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Rescue Me: Saving the Vulnerable Non–ICU Patient Population

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Abstract:

Background: From 2003–2005, a comprehensive review of all cardiac/respiratory arrests at Mission Hospital (Mission Viejo, California) uncovered deficits in knowledge and judgment in the hours preceding 75% of our non-ICU patients. Nearly half of all arrests were occurring outside the ICU, with an overall mortality rate of 60%. In addition, transfers into ICU from the floor averaged 96 patients per month.

Methods: A multidisciplinary team met for 12 months to develop a specialized nurse-driven rapid response team (RRT) to reduce the incidence and mortality of non–ICU arrests, reduce transfers to the ICU from the floor, and provide ICU–level nursing care for emergency department (ED) patients in extremis. The team developed an RRT protocol, a methodology for rounds and calls, and a data collection system. After gaining consensus among the nursing managers, 4.2 full-time equivalent (FTE) RRT nurse positions were created by each unit contributing portions of an FTE.

Results: Prospective data collected demonstrated an inpatient call frequency averaging 118 calls per 1,000 discharges; 138 calls per month were in support of the ED. Floor codes were reduced from 36 to 17 per year, and the mortality rate in the floor-code patients decreased from 61% to 26%. Unanticipated transfers from the floor units to the ICU decreased significantly.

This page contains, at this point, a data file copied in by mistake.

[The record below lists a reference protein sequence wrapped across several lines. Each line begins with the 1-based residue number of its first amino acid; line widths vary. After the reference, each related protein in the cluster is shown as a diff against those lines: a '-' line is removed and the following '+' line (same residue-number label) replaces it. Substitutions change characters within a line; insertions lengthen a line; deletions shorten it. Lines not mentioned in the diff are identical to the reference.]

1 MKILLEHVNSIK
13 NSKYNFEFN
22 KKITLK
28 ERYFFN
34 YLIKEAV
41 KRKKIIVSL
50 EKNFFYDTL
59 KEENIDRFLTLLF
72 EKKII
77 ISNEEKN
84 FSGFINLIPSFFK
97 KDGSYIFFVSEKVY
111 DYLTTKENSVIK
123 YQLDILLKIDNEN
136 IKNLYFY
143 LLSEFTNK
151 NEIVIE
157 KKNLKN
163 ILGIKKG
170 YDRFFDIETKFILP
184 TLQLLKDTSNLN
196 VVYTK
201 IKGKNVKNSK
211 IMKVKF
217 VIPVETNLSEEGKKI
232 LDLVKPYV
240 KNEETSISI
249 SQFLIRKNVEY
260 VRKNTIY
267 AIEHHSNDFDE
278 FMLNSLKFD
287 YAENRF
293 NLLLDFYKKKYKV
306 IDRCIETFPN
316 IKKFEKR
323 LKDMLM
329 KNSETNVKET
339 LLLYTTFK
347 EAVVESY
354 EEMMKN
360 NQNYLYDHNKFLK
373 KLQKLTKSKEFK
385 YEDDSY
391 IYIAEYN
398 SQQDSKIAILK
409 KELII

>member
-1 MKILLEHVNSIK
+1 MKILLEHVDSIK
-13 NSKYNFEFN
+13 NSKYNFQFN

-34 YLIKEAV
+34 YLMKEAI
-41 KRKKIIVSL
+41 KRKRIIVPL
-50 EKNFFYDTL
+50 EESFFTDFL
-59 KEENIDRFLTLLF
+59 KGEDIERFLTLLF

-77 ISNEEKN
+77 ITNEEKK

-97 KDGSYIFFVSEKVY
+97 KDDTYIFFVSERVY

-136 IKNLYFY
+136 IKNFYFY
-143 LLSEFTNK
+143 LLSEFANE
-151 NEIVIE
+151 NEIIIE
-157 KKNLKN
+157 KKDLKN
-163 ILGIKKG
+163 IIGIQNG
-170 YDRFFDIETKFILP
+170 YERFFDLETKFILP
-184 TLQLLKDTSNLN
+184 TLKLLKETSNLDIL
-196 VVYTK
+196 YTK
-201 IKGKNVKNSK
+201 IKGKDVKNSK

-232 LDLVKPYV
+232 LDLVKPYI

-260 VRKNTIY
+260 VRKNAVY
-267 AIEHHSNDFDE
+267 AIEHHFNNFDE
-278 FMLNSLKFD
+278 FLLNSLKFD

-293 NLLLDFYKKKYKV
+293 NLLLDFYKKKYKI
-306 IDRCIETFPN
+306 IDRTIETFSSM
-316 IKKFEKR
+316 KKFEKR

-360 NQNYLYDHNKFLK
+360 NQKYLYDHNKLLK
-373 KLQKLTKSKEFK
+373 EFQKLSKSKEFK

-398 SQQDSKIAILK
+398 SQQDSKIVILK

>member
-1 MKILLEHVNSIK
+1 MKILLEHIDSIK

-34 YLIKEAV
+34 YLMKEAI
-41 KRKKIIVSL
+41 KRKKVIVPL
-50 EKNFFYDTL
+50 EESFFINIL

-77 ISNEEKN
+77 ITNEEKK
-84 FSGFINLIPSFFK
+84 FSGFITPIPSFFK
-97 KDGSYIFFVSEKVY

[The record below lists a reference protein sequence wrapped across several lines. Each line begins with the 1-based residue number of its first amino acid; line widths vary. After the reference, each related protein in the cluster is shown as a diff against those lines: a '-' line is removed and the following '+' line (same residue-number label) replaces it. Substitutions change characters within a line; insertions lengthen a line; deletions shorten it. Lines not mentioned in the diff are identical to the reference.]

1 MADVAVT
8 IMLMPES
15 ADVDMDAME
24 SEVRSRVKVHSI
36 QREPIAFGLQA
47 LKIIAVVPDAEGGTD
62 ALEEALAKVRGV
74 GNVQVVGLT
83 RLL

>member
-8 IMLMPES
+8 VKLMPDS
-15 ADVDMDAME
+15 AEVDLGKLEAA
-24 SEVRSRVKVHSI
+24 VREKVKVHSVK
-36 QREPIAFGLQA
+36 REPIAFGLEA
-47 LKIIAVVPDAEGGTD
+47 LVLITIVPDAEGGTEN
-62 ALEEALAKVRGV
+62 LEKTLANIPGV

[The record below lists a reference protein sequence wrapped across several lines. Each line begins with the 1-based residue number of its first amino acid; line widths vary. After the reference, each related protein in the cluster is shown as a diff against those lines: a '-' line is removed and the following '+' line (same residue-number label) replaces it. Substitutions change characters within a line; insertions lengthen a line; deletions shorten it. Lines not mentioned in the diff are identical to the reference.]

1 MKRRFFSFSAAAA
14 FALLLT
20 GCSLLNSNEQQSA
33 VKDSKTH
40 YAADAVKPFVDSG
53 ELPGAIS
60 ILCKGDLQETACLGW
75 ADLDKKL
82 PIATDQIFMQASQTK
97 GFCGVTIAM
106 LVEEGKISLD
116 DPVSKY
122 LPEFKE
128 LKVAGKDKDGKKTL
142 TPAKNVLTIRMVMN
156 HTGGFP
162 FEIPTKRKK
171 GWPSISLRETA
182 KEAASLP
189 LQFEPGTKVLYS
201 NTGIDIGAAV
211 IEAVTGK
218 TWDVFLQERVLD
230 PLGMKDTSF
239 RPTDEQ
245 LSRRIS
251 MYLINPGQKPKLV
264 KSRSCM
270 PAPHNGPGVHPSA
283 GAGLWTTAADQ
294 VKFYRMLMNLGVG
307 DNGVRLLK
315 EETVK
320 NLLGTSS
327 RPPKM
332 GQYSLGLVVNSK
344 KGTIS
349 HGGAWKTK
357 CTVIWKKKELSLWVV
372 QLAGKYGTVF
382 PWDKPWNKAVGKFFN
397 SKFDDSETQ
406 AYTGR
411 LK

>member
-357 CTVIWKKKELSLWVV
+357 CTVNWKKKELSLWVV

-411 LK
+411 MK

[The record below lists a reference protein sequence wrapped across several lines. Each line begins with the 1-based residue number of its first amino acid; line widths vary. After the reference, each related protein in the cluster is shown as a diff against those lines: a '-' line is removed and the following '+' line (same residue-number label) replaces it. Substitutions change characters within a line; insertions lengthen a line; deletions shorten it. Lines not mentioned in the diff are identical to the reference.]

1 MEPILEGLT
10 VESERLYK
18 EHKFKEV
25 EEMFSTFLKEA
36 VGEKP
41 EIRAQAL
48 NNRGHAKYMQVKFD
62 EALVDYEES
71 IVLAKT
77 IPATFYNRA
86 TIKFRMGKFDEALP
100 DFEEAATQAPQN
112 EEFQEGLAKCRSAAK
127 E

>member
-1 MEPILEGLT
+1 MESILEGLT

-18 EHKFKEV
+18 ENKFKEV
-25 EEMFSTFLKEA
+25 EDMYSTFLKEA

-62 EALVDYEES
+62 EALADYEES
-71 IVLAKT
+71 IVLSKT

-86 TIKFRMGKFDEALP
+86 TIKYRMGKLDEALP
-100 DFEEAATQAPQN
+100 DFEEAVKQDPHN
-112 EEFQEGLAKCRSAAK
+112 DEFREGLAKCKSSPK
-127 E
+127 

Discussion: The RRT initiative delivered measurable outcomes demonstrating the hospital's commitment to saving the vulnerable hospitalized patient population. In addition, the identification of critical system and clinical issues resulted in efforts to improve processes and identify patient subpopulations at risk (for example, patients with congestive heart failure, end-stage heart disease, high-dose narcotics).

Document Type: Miscellaneous

Publication date: April 1, 2009

More about this publication?
  • Published monthly, The Joint Commission Journal on Quality and Patient Safety is a peer-reviewed publication dedicated to providing health professionals with the information they need to promote the quality and safety of health care. The Joint Commission Journal on Quality and Patient Safety invites original manuscripts on the development, adaptation, and/or implementation of innovative thinking, strategies, and practices in improving quality and safety in health care. Case studies, program or project reports, reports of new methodologies or new applications of methodologies, research studies on the effectiveness of improvement interventions, and commentaries on issues and practices are all considered.

    David W. Baker, MD, MPH, FACP, executive vice president for the Division of Healthcare Quality Evaluation at The Joint Commission, is the inaugural editor-in-chief of The Joint Commission Journal on Quality and Patient Safety.

    Also known as Joint Commission Journal on Quality Improvement and Joint Commission Journal on Quality and Safety
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